Asia Travel Tips Wildlife

5 Tips For Surviving Monkey Encounters In South East Asia

Monkeys, monkeys, monkeys! They are literally everywhere in South East Asia. So cute, so furry and so mischievous, you’re destined to meet a few during your travels in this part of the world.

Coming across these (semi) wild monkeys is such a novelty for many travelers, but as animal worlds collide, misunderstandings can occur. Not knowing how to properly observe/interact with these creatures can mean the difference between a fun adventure or loosing some personal belongings (or worst-case scenario, a monkey bite).

Family of Macaque’s (Balinese Long Tailed Monkey)

By no means am I a wildlife expert, but throughout my travels I’ve had a few run-ins with these creatures (including an almost monkey attack in India!). I’ve developed a set of guide lines to follow when visiting temples and other locations where these wild things live. Having a basic understanding of these little primates and following this simple set of rules has allowed me to safely travel through temples and other attractions that monkeys call home.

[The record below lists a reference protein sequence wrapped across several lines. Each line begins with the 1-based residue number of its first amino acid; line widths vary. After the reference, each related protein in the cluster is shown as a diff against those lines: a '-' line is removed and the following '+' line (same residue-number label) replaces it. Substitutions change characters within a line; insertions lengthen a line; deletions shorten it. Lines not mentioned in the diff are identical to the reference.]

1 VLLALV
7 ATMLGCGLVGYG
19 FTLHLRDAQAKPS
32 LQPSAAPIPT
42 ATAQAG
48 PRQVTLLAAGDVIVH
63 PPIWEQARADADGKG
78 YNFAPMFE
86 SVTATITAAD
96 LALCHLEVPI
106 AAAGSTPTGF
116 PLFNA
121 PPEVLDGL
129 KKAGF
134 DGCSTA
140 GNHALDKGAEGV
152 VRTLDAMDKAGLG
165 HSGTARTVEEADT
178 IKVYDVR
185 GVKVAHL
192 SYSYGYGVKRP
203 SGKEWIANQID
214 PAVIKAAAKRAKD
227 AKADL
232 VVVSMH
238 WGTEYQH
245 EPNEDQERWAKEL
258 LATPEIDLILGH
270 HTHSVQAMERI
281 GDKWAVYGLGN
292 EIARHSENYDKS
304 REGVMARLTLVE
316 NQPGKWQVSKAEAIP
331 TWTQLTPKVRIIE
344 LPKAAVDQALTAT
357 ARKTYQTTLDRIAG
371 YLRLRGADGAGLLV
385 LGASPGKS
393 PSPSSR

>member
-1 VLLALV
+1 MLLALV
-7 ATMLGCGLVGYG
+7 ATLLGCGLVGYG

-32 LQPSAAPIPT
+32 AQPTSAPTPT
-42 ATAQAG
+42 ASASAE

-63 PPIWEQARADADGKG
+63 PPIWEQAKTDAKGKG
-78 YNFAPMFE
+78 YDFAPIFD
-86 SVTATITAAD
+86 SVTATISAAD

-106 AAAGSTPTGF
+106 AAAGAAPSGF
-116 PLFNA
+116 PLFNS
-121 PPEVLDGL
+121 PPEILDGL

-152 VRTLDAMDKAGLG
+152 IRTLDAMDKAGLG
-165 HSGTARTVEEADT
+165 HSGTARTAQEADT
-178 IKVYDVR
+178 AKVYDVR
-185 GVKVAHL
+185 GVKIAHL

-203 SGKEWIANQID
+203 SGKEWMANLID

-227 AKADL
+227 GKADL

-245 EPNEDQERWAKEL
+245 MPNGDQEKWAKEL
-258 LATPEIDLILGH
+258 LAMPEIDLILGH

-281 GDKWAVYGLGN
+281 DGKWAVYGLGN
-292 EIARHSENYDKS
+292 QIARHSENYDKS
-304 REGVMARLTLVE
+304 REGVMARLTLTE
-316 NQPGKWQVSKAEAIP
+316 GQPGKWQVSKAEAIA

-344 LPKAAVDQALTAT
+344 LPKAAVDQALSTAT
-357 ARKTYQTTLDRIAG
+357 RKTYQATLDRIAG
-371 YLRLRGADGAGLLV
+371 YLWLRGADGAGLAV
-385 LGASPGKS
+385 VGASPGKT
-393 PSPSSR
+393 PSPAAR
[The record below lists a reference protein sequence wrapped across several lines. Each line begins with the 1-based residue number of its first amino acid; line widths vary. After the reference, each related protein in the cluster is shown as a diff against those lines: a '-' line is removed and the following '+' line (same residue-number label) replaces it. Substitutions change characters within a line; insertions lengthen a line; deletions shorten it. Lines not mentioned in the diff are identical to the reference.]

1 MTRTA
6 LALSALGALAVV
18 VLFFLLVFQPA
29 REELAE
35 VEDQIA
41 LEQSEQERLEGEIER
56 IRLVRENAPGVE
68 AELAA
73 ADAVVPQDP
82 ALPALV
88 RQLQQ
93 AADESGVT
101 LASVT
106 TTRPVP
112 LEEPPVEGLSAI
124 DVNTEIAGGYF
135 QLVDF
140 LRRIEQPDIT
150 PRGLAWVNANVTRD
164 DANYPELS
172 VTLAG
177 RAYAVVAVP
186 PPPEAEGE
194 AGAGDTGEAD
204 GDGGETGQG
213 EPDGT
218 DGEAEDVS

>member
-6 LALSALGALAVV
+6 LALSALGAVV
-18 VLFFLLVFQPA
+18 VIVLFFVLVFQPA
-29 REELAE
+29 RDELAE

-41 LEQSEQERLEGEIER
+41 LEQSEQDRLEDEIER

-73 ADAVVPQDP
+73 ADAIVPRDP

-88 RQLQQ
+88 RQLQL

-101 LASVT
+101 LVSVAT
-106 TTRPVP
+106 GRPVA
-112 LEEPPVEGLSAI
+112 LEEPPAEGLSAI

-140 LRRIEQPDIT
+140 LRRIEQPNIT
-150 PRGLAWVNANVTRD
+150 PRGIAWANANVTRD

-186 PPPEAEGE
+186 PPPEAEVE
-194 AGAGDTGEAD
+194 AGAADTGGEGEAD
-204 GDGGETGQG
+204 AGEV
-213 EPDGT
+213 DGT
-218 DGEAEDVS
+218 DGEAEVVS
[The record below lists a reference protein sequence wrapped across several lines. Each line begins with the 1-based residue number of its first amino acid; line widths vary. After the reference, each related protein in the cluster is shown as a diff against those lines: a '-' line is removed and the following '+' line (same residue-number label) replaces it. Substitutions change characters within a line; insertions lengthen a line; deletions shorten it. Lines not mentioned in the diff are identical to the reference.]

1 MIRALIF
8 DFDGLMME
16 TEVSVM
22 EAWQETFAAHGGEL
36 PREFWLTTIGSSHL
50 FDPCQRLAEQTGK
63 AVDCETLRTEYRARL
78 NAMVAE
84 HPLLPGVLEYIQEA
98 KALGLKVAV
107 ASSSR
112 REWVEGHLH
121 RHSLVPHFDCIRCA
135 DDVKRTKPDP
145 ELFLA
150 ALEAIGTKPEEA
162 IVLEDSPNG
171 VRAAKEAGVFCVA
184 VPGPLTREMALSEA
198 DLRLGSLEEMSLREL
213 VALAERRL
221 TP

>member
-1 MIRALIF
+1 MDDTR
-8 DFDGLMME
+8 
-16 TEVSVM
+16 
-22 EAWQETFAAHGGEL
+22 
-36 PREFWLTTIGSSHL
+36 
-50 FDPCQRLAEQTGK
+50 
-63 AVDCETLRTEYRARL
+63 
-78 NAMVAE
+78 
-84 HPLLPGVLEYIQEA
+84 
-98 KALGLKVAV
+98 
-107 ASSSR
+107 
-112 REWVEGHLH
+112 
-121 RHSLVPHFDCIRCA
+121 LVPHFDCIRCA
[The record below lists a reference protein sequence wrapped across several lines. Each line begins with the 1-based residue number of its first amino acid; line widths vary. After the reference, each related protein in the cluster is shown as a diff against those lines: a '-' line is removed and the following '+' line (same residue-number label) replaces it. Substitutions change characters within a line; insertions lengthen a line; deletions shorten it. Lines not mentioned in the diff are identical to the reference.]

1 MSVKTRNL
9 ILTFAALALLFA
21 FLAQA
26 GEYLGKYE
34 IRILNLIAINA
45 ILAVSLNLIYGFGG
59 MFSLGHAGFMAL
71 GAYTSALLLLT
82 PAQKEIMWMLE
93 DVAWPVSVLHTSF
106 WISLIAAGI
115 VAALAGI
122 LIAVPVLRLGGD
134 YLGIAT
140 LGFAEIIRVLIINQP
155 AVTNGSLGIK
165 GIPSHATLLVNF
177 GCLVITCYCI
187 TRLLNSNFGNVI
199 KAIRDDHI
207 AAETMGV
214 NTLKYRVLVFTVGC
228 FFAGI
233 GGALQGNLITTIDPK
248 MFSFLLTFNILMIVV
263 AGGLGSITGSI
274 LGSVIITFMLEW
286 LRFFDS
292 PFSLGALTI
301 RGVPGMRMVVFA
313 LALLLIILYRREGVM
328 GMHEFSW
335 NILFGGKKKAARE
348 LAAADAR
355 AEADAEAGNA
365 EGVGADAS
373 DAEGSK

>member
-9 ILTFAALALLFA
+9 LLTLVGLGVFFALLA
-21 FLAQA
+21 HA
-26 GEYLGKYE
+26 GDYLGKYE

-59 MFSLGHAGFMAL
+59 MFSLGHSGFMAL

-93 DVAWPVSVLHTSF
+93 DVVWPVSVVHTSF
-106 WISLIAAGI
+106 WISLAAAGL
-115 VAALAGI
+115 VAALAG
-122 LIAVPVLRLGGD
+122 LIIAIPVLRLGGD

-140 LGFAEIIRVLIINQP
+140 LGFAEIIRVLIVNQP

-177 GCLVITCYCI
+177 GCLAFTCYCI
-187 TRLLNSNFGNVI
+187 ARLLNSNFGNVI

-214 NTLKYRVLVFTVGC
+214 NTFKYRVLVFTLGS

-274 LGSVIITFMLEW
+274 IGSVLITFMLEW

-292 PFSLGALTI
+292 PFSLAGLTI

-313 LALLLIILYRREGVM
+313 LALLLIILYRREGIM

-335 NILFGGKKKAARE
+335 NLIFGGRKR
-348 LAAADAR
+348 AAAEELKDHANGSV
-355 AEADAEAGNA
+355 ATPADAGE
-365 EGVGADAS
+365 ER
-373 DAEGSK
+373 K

Long-tailed monkeys in India

Long-tailed monkeys in India

1) Don’t Bring Anything Organic

They can smell it and they will want it now matter what it is! I’ve seen many tourists being relived of their snacks, gum, breath mints and anything else they’re carrying, all because the monkey decides he wants it (and what the monkey wants, he gets). Even water bottles are a bad idea as I’ve seen many stolen right from the hands of unsuspecting victims. Avoid being a target in the first place by leaving all food and drink items back in the hotel/dorm room. Instead, explore the site and then purchase food and drink after you leave a monkey inhabited area.